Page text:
The final ground for intervention is through a decla­ration published by the Federal Minister under section 431, which is effected if the minister is satisfied that:

(a) the protected action is being engaged in, or is threatened, impending or probable; and

(b) the protected action is threatening, or would threaten:

(i) to endanger the life, the personal safety or health, or the welfare, of the population or a part of it; or

(ii) to cause significant damage to the Australian economy or an important part of it. [37]

A declaration can only terminate and not suspend protected action. The Federal Minister must publish the declaration in the Government Gazette and make all bargaining representatives aware of the declaration as soon as practicable. [38] The Fair Work Act does not provide a mechanism to review a declaration; however, judicial review would be available.

Administrative process

Such a declaration has not yet been made, and the Gillard government came under some criticism for refraining from issuing a declaration during the Qantas dispute. [39] However, a declaration made under section 431 is an administrative process, subject to the principles of pro­cedural fairness and natural justice. If it is assumed that the government was notified of the lockout at the same time the public was, the urgent application to FWA would have produced a quicker outcome. That applica­tion, made on the evening of Saturday, 29 October 2011, and listed by FWA for 10:00 pm that night, is analysed in our article to be published in the next issue of the Employment Law Bulletin.


This article was first published in the Employment Law Bulletin,April 2012

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[1] Minister for Tertiary Education, Skills, Jobs and Workplace Relations, Re [2011] FWA 7444; BC201170021. [go back to article]

[2] Above,n1. [go back to article]

[3] Explanatory Memorandum, Fair Work Bill 2008, 267–268. [go back to article]

[4] Section 266 Fair Work Act. [go back to article]

[5] Sections 423–427 Fair Work Act. [go back to article]

[6] Section 428 Fair Work Act. [go back to article]

[7] National Tertiary Education Industry Union v University of South Australia (2010) 194 IR 30; [2010] FWAFB 1014 at [11]. [go back to article]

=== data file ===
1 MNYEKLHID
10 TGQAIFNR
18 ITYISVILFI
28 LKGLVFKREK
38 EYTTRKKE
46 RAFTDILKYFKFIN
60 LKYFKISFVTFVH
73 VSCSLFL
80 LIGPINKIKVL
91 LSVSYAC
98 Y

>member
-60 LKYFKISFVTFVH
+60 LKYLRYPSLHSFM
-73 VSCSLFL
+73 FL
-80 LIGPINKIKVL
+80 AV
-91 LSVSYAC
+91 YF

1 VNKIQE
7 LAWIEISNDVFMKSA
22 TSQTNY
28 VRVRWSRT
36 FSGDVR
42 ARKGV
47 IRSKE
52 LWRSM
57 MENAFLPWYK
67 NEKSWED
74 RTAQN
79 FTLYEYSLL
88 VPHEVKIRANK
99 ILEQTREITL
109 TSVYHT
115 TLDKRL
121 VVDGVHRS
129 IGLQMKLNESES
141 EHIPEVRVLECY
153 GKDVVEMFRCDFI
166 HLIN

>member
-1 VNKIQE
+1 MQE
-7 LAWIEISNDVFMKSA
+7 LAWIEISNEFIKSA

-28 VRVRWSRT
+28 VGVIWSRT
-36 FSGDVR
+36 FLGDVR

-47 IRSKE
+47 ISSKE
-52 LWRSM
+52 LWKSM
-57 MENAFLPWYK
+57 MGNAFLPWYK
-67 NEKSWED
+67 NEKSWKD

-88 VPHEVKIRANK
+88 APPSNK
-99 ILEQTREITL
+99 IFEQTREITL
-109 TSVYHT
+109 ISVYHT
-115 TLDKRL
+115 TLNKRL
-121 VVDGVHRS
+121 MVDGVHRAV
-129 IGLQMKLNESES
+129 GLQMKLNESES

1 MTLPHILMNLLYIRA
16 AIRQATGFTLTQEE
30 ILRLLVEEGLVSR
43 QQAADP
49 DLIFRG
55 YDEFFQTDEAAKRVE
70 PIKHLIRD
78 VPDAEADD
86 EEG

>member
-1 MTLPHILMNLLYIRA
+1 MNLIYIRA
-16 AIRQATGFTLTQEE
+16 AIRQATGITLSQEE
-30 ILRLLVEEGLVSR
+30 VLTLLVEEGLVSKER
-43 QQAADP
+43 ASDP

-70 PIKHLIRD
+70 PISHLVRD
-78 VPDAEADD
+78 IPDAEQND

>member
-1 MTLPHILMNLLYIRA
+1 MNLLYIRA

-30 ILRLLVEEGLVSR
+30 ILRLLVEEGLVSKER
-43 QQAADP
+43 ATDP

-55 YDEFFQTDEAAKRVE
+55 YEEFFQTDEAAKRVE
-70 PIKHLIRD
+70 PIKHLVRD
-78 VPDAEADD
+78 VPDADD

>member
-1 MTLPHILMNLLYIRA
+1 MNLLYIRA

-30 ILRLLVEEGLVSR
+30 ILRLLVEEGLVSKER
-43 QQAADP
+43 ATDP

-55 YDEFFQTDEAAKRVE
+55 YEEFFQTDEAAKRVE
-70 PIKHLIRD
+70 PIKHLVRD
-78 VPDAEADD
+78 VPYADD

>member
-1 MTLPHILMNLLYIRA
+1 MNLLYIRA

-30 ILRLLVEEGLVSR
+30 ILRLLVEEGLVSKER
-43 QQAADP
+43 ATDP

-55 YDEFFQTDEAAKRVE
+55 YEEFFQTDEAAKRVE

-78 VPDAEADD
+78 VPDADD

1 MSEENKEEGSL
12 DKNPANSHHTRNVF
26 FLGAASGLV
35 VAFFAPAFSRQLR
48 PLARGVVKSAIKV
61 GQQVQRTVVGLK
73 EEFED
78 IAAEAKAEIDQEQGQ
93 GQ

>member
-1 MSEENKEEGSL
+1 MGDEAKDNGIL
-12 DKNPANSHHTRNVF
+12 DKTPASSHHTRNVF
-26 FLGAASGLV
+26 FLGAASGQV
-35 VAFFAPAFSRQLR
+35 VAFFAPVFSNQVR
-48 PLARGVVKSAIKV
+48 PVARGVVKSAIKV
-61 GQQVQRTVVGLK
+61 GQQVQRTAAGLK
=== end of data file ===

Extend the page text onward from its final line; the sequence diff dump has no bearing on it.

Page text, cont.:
[8] Section 423(2) Fair Work Act. [go back to article]

[9] Section 423(6)(a) Fair Work Act. [go back to article]

[10] Section 423(6)(b) Fair Work Act. [go back to article]

[11] Section 423(5) Fair Work Act. [go back to article]

[12] Section 423(3) Fair Work Act. [go back to article]

[13] Section 423(4) Fair Work Act. [go back to article]

[14] Successful cases: Schweppes Australia Pty Ltd v United Voice (B2012/461, Kaufman SDP, 10 February 2012) (Schweppes). Unsuccessful cases: Prysmian Power Cables and Systems Australia v NUW [2010] FWA 9402; Nyrstar Port Pirie v CFMEU [2009] FWA 1148 and Schweppes Australia Pty Ltd v United Voice [2011] FWA 114; POAGS Pty Ltd v MUA [2012] FWA 114. [go back to article]

[15] See for example Prysmian Power Cables and Systems Austra­lia v NUW [2010] FWA 9402 [47], [92] where a unanimous resolution was passed by employees requesting the Tribunal not to order a termination of the protected action. Cargill C concluded that the resolution indicated that the protected action did not meet the requisite magnitude to be significant for employees. [go back to article]

[16] Schweppes, PN5-15, at [503]–[530]. [go back to article]

[17] Successful cases: Ambulance Victoria v LHMU (2009) 187 IR 119; [2009] FWA 44; NTEU v University of South Australia (2010) 194 IR 30; [2010] FWAFB 1014; Re Pelican Point Power Ltd [2010] FWA 8666; Tyco Australia Pty Ltd v CEPU [2011] FWAFB 1598; Victoria v CPSU [2011] FWA 9245; Victorian Hospitals Industrial Association v ANF [2011] FWA 8165. Unsuccessful cases: Minda Incorporated v LHMU [2010] FWA 3753; Minda Incorporated v LHMU [2010] FWA 3217; Geo Group Australia Pty Ltd v United Voice [2011] FWA 9025; St John Ambulance Australia (NT) Inc v United Voice [2011] FWA 4782; Toyota Motor Corporation Australia Ltd v AMWU [2011] FWA 6268; G4S Custodial Services Pty Ltd v HSU [2011] FWA 5902. [go back to article]